Adventures in Passion Projects! Day 3
As mentioned in my previous posts , my Grade 11 Communications Technology students are working on a passion project in which they must choose something they are passionate about, use their passion to fulfil a need or problem and present their solution using a form of communications technology. To learn about the background of my student passion project, you can click here.
Following submitting their proposals and receiving feedback, students worked on refining their proposals. One of the most challenging aspects of overseeing student passion projects is the variety and scope of their projects. Some of the proposals I received were aloof or unfocused, or not including a justifiable need.
Also, the educational background of my students (some students who previously attended local schools in Hong Kong or in their home countries were used to lecture-based lessons) created vast differences in the level of comfort students had with such an open-ended task. Students were tasked with providing feedback to at least three of their peers to help them in developing a more focused approach to their chosen passion project topic. Furthermore, over the course of a few days I held an in person conference with each students to discuss their topic and provide further guidance.
Once student proposals had been approved students began to conduct research. Depending on the scope of the idea, their research could be conducted in a variety of different ways. Students might reach out to experts via email, develop surveys, research and contact NGOs the possibilities are endless.
I had students create a resource folder in their Passion Project folder on Google Drive which is accessible to myself and their peers. In order help guide my students I provided them each with a few resources to help get them started some of which included podcasts, websites, videos,etc.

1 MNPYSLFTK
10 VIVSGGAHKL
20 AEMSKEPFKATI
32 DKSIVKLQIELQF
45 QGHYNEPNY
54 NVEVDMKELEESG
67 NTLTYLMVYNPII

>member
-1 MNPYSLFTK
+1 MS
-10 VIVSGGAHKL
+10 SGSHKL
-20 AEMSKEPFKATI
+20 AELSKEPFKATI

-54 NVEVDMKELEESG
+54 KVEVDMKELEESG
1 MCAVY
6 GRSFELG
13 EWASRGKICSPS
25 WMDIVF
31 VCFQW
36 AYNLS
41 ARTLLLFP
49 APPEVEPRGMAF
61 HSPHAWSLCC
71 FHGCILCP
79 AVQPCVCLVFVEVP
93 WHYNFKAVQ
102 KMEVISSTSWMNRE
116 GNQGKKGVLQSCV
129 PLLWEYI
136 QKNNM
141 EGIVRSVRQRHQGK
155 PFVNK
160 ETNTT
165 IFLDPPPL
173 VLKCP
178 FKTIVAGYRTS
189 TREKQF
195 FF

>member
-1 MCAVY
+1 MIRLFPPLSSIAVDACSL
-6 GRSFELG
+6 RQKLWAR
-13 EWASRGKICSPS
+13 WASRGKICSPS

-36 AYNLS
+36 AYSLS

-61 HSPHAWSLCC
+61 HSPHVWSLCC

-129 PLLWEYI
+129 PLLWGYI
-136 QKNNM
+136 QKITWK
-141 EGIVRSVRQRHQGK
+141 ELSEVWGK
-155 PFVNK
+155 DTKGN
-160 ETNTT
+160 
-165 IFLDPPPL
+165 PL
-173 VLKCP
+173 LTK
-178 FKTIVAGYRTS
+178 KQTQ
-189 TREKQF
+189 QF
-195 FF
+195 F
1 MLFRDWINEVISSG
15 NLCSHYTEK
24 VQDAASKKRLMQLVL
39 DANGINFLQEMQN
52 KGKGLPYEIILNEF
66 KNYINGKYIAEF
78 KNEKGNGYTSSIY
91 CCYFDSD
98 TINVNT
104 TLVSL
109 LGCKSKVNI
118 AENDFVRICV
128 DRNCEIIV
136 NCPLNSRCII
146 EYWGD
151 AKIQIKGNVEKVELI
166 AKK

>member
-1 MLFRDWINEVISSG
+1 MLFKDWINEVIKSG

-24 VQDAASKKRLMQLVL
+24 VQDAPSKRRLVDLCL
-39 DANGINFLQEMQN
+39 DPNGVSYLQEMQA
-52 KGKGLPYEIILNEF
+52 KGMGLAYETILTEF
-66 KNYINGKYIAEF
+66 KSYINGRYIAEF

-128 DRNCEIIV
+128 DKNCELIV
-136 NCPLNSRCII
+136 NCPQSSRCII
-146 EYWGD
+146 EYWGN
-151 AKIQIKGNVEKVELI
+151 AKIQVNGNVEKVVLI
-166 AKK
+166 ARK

One of the primary objectives of such a project is creating authentic learning experiences for my students. As a result, I have encouraged them to reach out to experts in their chosen field of exploration.
Some of the examples of ways students chose to conduct their research:
Example 1: One student is interested in learning more about the hospitality industry. She is interested in exploring which issues hotels in Hong Kong have and based on her findings, will then explore developing a solution. She is developing a survey to send out to major hotel chains in Hong Kong to conduct their
Example 2: One of my students is interested in animal rights. She would like to help promote local animal rights organizations. I got her in contact with the owner of the organization from which my husband and I adopted our two rescue dogs and she is setting up an interview and a time to go and explore the animal shelter.
Example 3: One of my students loves rugby and aspires to play for the national team. For his passion project, he is exploring what the optimal diet and nutrition plan are for a pro rugby player. He is reaching out to coaches and members of competitive rugby teams in Hong Kong to conduct his research.
Example 4: One of my students is interested in raising awareness about suicide rates in youth in the Hong Kong and Asia region. She is contacting and interviewing students and guidance counselors at international schools in Hong Kong.
Once students have conducted their research, they will then start developing multiple solutions for their chosen task.